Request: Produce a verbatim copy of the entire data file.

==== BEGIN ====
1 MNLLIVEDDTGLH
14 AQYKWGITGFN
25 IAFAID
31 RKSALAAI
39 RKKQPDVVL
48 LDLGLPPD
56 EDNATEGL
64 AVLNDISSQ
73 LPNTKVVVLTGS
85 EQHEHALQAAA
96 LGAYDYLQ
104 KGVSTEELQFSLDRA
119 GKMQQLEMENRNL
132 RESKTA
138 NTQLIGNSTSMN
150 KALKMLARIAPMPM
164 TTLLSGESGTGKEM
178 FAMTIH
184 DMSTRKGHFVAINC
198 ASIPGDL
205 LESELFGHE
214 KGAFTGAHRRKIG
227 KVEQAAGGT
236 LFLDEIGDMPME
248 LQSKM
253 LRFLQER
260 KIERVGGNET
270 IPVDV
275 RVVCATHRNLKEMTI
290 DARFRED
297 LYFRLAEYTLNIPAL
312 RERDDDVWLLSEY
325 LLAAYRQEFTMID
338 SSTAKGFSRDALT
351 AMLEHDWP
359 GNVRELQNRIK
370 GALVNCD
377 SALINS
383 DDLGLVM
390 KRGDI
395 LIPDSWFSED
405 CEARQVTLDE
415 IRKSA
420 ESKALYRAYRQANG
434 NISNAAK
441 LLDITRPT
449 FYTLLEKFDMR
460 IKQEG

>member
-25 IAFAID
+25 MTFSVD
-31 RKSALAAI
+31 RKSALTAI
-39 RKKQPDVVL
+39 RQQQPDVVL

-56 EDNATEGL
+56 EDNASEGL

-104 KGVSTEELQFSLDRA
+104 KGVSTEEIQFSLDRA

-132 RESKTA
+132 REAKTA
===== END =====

1 MNLLIVEDDTGLH
14 AQYKWGITGFN
25 IAFAID
31 RKSALAAI
39 RKKQPDVVL
48 LDLGLPPD
56 EDNATEGL
64 AVLNDISSQ
73 LPNTKVVVLTGS
85 EQHEHALQAAA
96 LGAYDYLQ
104 KGVSTEELQFSLDRA
119 GKMQQLEMENRNL
132 RESKTA
138 NTQLIGNSTSMN
150 KALKMLARIAPMPM
164 TTLLSGESGTGKEM
178 FAMTIH
184 DMSTRKGHFVAINC
198 ASIPGDL
205 LESELFGHE
214 KGAFTGAHRRKIG
227 KVEQAAGGT
236 LFLDEIGDMPME
248 LQSKM
253 LRFLQER
260 KIERVGGNET
270 IPVDV
275 RVVCATHRNLKEMTI
290 DARFRED
297 LYFRLAEYTLNIPAL
312 RERDDDVWLLSEY
325 LLAAYRQEFTMID
338 SSTAKGFSRDALT
351 AMLEHDWP
359 GNVRELQNRIK
370 GALVNCD
377 SALINS
383 DDLGLVM
390 KRGDI
395 LIPDSWFSED
405 CEARQVTLDE
415 IRKSA
420 ESKALYRAYRQANG
434 NISNAAK
441 LLDITRPT
449 FYTLLEKFDMR
460 IKQEG

>member
-25 IAFAID
+25 MTFSVD
-31 RKSALAAI
+31 RKSALTAI
-39 RKKQPDVVL
+39 RQQQPDVVL

-56 EDNATEGL
+56 EDNASEGL

-104 KGVSTEELQFSLDRA
+104 KGVSTEEIQFSLDRA

-132 RESKTA
+132 REAKTA